Semiconductor micro-LEDs are appealing for display technologies due to their great optical contrast, brightness, energy efficiency, and long operational lifetimes. Because of their fast switching speeds and compatibility with CMOS drive circuits, these devices are quickly expanding in research and industrial domains, including spatially modulated imaging, optical wireless communications, wearable/implantable optoelectronic displays, and biomedical sensor systems.
Researchers developed a continuous roller printing technology that accurately transfers over 75,000 micrometer-scale semiconductor devices in a single roll. This approach paves the path for large-scale optical component arrays and could be used to build micro-LED screens quickly.
Micro-LED display technology is appealing because it can achieve highly accurate color rendering with high speed and resolution while requiring little power. These displays can be used in various applications, such as smartphones, virtual and augmented reality devices, and enormous displays several meters across. The obstacles of integrating millions of small LEDs onto an electrical control backplane are considerable for more extensive micro-LED displays.
According to a Researcher at the University of Strathclyde in the United Kingdom, the roller-based printing technique offers a scalable way to achieve this while meeting the high accuracy required for this application. Research team leader Eleni Margariti from the University of Strathclyde in the UK said, “Transferring micrometer-scale semiconductor devices from their native substrate to a variety of receiving platforms is a challenge being tackled internationally by academic research groups and industries.”
The roller technology can match the planned device layout with an accuracy of less than 1 micron. The setup is also low-cost and simple enough to be built in areas with limited resources.
This printing technology could also be utilized for various devices, such as transistors, sensors, and antennas for flexible and wearable electronics, innovative packaging, and radio-frequency identification tags. It could also create photovoltaics and healthcare applications such as drug delivery systems, biosensors, and tissue engineering.
Researchers aimed to increase the performance and scaling of electronic systems used in applications such as displays and on-chip photonics by improving the transfer of huge semiconductor devices from one substrate to another. The new method begins with a collection of tiny devices loosely linked to their development substrate.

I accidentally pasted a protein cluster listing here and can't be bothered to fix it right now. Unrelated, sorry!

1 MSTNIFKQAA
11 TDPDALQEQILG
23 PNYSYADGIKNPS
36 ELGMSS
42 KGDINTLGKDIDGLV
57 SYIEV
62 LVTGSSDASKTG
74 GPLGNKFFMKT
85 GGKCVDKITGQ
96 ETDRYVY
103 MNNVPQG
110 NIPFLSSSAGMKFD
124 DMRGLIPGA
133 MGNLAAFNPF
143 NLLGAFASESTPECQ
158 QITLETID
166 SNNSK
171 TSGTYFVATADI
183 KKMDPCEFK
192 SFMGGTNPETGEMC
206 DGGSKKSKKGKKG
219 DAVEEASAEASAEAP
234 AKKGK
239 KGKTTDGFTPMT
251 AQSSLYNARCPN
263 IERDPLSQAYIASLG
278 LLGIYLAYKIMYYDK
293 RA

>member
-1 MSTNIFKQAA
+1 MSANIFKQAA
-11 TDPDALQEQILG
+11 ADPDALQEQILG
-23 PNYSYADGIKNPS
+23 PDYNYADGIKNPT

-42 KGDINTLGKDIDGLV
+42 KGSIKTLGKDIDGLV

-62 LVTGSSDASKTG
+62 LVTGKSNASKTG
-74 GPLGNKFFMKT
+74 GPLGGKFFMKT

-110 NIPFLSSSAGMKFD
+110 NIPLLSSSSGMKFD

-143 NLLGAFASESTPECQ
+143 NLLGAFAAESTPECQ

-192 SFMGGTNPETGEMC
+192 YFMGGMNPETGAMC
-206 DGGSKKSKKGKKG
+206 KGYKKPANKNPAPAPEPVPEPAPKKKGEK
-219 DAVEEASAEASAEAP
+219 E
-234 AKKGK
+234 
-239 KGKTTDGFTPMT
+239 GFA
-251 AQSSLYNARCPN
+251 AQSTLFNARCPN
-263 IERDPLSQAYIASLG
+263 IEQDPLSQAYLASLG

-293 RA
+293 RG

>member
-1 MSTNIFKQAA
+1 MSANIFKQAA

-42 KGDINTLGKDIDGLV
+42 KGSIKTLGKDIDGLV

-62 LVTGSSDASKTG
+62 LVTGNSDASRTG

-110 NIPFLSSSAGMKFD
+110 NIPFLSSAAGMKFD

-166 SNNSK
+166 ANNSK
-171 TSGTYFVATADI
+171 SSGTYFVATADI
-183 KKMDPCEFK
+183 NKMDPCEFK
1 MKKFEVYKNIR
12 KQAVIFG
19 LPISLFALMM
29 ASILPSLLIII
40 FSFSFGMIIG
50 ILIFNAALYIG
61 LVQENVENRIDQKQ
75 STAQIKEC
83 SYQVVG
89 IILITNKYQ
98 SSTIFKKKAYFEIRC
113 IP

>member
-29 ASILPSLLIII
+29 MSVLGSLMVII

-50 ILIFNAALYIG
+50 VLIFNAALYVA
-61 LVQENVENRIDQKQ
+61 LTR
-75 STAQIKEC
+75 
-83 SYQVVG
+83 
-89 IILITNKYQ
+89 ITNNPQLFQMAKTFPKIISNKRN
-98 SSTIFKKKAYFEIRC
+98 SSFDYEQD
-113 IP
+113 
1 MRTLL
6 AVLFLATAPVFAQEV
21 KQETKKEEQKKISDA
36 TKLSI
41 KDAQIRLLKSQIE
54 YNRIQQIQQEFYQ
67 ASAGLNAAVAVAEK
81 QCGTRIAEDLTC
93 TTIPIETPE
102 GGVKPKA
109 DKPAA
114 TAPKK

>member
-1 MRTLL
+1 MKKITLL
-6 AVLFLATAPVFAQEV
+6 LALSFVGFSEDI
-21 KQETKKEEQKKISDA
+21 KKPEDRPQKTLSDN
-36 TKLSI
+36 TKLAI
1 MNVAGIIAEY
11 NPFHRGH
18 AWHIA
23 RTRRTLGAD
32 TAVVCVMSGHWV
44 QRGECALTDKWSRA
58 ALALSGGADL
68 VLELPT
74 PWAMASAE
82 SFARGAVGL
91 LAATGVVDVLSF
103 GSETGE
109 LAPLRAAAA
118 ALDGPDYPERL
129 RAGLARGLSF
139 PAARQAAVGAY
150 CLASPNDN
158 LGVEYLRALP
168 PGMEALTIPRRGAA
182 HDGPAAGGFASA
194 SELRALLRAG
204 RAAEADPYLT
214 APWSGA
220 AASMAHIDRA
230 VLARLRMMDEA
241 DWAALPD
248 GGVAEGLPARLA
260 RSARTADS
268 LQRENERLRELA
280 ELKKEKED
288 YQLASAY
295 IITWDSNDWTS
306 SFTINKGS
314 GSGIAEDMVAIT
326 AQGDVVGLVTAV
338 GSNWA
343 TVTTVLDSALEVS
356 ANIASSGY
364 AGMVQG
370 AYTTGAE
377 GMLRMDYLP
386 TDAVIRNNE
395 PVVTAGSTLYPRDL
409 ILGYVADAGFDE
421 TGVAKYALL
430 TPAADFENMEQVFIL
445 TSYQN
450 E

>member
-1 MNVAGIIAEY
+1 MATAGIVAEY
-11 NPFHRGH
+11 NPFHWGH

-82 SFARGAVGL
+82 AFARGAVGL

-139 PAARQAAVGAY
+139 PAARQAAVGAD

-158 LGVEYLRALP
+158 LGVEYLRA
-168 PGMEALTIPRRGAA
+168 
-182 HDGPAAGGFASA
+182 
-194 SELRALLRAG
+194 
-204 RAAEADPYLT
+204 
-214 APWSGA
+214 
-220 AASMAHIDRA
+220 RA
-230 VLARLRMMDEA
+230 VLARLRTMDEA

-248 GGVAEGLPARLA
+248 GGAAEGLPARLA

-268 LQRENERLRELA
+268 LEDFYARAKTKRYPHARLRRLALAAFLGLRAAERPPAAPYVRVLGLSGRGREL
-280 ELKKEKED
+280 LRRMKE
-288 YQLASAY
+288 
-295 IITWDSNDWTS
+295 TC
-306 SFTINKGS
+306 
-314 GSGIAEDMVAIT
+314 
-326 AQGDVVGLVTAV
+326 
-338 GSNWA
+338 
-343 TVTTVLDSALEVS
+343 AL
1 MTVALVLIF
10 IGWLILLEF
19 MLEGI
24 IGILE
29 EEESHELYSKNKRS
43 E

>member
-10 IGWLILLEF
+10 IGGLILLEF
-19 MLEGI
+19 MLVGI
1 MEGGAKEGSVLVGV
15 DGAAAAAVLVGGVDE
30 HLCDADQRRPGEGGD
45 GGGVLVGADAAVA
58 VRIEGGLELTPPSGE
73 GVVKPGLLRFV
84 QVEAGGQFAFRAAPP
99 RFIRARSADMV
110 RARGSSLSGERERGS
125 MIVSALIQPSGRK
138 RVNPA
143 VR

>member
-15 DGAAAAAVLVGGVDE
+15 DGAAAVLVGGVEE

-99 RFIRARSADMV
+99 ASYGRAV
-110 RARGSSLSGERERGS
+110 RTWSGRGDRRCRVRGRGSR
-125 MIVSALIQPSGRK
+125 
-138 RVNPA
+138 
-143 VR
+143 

A cylinder with a slightly sticky silicone polymer film on its surface is then rolled over the suspended array of devices, allowing adhesive forces between the silicone and semiconductors to separate the devices from their growing substrate and array them on the cylinder drum.
The printing yield and positioning accuracy are provided in minutes by carefully selecting the properties of the silicone and receiving substrate surface, the speed and mechanics of the rolling process, and the custom analysis method that scans the printed sample for defects and provides the printing yield and positioning accuracy in minutes.
The researchers used gallium nitride on silicon (GaN/Si) semiconductor structures to test the novel technique, the leading semiconductor technology used for micro-LED displays. They could transmit more than 99% of the devices in a 76,000-element array with less than a micron spatial precision and no significant rotational errors.
The researchers are trying to increase the printing process’s precision while increasing the number of devices that may be transferred simultaneously. They intend to put the technology to the test in terms of its capacity to mix different types of devices on the same receiving platform and to see if it can be used to print to specified spots on the receiving platform.